Nato rejects Russian offer on nuclear missiles freeze
Nato has rejected a Russian proposal for a freeze in the deployment of short and medium-range nuclear missiles after the US withdrew from a landmark cold war-era anti-proliferation pact that banned the weapons.
The military alliance on Thursday dismissed the Kremlin offer as not credible, since it would leave in place batteries of such weapons that western states say have already been deployed in western Russia and are able to target many European capitals.
The Russian move is part of a dispute over the unravelling of international non-proliferation efforts, in which Moscow has sought to present itself as peacemaker trying to restore global security. The Kremlin denies allegations by Washington and other Nato members that its new generation SSC-8 missiles violated the 1987 US-Russia Intermediate-Range Nuclear Forces (INF) treaty.
Oana Lungescu, Nato spokesperson, confirmed receipt of a letter from Russian authorities pitching the moratorium idea but said the western allies had “heard this proposal before” and saw it as “not a credible offer”.
“It disregards the reality on the ground: Russia has already deployed the SSC-8, in violation of the INF treaty,” she said. “Unless and until Russia verifiably destroys the SSC-8 system, this moratorium on deployments is not a real offer. We call once again on Russia to behave like a responsible international actor.”
The letter suggests Moscow is open to discussions and will raise hopes that some form of negotiated settlement could be possible, as both Russia and the EU seek to avoid a costly and potentially dangerous arms race.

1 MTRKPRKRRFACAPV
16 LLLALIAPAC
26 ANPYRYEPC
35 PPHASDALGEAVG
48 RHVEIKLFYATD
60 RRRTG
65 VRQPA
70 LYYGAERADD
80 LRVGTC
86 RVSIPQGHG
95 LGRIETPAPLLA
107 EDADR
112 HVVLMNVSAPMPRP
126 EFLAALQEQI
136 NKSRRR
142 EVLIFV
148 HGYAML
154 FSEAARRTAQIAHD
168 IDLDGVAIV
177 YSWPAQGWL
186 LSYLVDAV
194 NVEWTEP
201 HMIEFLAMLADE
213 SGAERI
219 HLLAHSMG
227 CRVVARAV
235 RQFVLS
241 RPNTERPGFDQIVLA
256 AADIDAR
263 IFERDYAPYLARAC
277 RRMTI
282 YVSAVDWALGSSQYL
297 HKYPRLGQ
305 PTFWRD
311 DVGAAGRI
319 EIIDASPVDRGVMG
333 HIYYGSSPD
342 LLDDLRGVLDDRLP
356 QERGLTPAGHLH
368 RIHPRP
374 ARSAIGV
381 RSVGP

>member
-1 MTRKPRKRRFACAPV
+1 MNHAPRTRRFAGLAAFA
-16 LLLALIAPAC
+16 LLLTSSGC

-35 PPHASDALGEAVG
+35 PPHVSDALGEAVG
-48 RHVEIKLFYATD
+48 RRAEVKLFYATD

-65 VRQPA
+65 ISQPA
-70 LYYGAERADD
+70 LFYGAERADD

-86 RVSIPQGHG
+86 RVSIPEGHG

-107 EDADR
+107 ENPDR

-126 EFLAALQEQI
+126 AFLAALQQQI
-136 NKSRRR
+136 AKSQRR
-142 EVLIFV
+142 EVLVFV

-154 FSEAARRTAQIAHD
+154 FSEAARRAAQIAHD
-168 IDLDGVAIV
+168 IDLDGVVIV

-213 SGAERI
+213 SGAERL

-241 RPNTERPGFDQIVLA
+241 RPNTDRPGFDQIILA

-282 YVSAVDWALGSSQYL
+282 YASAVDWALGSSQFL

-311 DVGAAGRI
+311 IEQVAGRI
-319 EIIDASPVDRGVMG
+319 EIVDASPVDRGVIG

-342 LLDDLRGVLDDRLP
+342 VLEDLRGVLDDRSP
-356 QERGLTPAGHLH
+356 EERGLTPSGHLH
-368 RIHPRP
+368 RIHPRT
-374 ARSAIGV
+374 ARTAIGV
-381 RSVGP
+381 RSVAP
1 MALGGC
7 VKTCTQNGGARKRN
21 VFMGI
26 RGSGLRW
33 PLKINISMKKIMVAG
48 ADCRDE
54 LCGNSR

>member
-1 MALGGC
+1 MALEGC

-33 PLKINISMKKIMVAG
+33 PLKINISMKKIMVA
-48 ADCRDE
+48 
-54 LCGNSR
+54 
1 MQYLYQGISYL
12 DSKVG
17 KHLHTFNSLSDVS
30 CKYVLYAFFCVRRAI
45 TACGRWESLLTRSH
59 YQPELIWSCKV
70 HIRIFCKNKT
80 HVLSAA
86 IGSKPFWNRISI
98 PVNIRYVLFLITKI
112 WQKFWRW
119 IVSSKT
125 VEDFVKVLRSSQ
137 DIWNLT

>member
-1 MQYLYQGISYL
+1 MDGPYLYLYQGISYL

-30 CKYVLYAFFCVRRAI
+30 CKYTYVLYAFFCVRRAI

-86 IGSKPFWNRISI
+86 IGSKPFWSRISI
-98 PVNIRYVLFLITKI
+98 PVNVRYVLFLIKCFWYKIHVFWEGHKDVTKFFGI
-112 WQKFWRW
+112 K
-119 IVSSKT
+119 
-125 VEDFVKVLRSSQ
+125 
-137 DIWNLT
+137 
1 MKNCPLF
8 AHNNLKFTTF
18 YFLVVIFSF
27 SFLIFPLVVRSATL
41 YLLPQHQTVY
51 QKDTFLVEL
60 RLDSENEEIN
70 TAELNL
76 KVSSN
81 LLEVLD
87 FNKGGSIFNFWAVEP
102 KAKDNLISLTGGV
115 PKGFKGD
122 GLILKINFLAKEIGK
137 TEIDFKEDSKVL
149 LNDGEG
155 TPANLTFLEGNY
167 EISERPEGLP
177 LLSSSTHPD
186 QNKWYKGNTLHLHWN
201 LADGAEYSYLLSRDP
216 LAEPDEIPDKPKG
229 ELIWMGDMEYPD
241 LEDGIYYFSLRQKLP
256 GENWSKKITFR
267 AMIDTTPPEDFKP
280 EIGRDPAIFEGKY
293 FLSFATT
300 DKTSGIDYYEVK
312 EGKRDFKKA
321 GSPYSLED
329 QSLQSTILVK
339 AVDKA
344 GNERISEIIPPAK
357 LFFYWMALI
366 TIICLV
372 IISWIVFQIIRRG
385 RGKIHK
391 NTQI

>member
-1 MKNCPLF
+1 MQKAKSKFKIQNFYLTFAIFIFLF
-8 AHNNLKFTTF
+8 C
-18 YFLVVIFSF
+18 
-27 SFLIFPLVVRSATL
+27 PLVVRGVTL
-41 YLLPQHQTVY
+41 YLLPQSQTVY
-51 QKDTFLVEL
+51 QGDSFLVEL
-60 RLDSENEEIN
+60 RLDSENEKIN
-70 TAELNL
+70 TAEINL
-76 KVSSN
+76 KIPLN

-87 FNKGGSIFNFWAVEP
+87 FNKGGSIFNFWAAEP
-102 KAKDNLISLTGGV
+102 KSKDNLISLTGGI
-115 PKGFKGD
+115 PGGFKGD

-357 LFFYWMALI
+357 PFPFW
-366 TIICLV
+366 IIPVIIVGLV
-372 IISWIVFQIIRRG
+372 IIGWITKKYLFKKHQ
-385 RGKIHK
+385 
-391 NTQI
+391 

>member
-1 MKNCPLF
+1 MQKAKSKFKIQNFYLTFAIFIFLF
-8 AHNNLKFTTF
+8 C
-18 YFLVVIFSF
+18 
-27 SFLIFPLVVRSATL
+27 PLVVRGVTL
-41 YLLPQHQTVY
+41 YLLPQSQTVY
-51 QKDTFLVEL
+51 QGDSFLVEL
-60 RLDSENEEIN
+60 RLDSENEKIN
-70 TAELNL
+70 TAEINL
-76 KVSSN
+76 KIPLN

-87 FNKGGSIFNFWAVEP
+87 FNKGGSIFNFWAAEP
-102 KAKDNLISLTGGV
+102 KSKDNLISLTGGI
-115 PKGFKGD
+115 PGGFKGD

But previous attempts to rescue the INF deal or resurrect it in some form have been scuppered by Moscow’s denials that it was in breach of the rules, counterclaims from Russia that some EU-based US missile systems are also non-compliant, and the rise of China as a missile defence giant. Beijing was not a member of the INF treaty and has rebuffed any suggestions of joining such a pact.
Nato diplomats say Moscow had floated the moratorium plan in August, the month before both the US and Russia pulled out of the INF treaty. Washington quit first on the grounds the SSC-8 had for years violated the agreement, which banned nuclear and conventional missiles with a 500km to 5,500km range.
Some observers see the Kremlin’s attempts at negotiation as less concerned with persuading Nato than winning the backing of a wider international audience, particularly from states already suspicious of the western alliance.
The moratorium proposal was sent to “major countries in Europe and Asia and various international organisations”, Dmitry Peskov, spokesman of President Vladimir Putin, told reporters on Thursday.
One Nato diplomat noted that the plan emerged in the week that Sergei Lavrov, Russia’s foreign minister, was attending high-level meetings at the UN General Assembly in New York. “It’s not a coincidence that the letter came in the UNGA week,” the diplomat said. “Nato is not popular everywhere, so the Russians may get some support in a UN context.”
The collapse of the INF treaty has added to wider fears of international nuclear proliferation. It is unclear whether the US and Russia will be able to extend the New Start agreement that caps the number of nuclear warheads held by both countries, which comes up for renewal in 2021.
An international deal to curb Iran’s nuclear programme is also in trouble, after the US quit it last year and imposed tough sanctions. Tehran denies its nuclear ambitions include weapons.